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Current Page: Church & Ministries | Sunday, August 19, 2018
The Deaf Shepherd: How Pastor Born With Hearing Loss Is Making a Difference in Michigan

The Deaf Shepherd: How Pastor Born With Hearing Loss Is Making a Difference in Michigan

Scott and Karen Blanchard, who now run Lakepointe Church in Michigan, stand outside of their former home in Florida after selling it to a woman who gave them a cash offer in 2009. | (Photo: Facebook.com / Scott Blanchard)

Making his way up the "totem pole"

Blanchard went off to attend Pensacola Christian College in Florida. After college, Blanchard began working at Marcus Pointe Baptist Church in Pensacola, a congregation of about 1,500. He served there for a decade between 1999 and 2009. He made his way up the totem pole from janitor/daycare assistant director to assistant pastor.

In 2004, Blanchard was sent out to California to attend a conference at Rick Warren's Saddleback Church. Among the many people that Blanchard met at the conference were church planters.

"I had never met a church planter in my life," he said. "I believe that God planted a seed in my life that I was going to start the church that I would eventually pastor."

Blanchard admits that he initially tucked that thought away in the back of his mind and didn't really act on it until years later because he had questions. He wondered why God didn't want him to pastor a church that is already founded.

Nonetheless, Blanchard researched for a few years what church planting was all about. Blanchard began to feel a stronger pull on his heart to launch his own church that he could pastor.

"About 2007, I go to my pastor at Marcus Pointe [Gordon Godfrey] and told him what I was thinking and that I didn't have a timeline," he explained. "My pastor began to mentor me and began to give me encouragement that he believed I could do that and offered to help me financially."

In 2008, Blanchard gave Godfrey a one-year notice of his intent to launch a church plant. Blanchard and his wife, Karen, had their eyes on launching a plant in his hometown, given the automotive industry downturn that began around that time.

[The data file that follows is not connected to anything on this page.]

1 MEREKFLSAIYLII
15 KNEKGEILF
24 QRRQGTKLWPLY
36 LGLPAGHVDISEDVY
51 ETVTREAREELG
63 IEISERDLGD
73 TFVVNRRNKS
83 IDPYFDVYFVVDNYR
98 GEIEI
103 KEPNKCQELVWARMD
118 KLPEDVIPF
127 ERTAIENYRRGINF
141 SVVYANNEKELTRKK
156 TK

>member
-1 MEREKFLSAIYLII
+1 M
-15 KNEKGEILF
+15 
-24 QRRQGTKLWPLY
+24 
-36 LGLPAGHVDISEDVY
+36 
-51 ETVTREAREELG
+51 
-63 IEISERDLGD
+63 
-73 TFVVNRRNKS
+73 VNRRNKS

However, that required them to sell their home in the middle of an economic recession and housing market decline.

After months of not having even one potential buyer come to look at their home, Blanchard said that they received a call one day from a lady looking who ultimately gave them a cash offer that essentially allowed the family to almost break even on their home despite the 2008 crash in the housing market.

"We weren't sure how God was going to handle that situation but he did," Blanchard said.

NAMB assessment

Another challenge that the Blanchard's faced in their quest to launch a church plant came when they applied for funding from the Southern Baptist Conventions North American Mission Board.

The Blanchards attended a NAMB retreat with about 12 other candidates for funding and several assessors. At the beginning of the retreat, Blanchard said that he was ranked 12th out of 12 candidates just based off of the information each candidate provided in their applications.

"When it came down to me, the assessors automatically assumed that the deaf guy can't pastor a church. They ranked me at the bottom," Blanchard said.

Yet each of the three days when he participated in interviews and presentations, Blanchard said that he was able to prove to the assessors why their initial ranking was wrong. By the end of the retreat, the Blanchards finished as the top-ranked candidate.

"This is confirmation that this is what God wanted us to do in light of Detroit's economy," Blanchard said. "God had a plan for all of this."

Follow Samuel Smith on Twitter: @IamSamSmithFollow Samuel Smith on Facebook: SamuelSmithCP

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